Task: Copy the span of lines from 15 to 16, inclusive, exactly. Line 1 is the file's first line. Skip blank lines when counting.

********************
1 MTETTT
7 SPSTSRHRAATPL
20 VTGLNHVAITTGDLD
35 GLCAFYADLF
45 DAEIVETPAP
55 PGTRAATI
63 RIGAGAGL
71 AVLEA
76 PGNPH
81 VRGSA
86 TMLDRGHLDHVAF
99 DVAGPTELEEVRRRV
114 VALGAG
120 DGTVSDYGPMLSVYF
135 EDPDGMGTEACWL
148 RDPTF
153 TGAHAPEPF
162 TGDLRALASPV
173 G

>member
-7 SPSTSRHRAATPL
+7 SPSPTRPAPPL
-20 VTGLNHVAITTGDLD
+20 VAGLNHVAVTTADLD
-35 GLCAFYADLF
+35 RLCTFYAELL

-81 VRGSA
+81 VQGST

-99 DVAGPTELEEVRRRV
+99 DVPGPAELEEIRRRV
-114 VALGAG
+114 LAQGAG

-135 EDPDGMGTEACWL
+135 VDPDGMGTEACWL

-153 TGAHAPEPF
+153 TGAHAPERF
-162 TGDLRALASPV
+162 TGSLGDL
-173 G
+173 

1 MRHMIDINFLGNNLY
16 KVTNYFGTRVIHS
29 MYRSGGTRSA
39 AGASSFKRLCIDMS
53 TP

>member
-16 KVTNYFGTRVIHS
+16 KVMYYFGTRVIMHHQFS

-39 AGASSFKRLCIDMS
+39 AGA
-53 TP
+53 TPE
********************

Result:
135 EDPDGMGTEACWL
148 RDPTF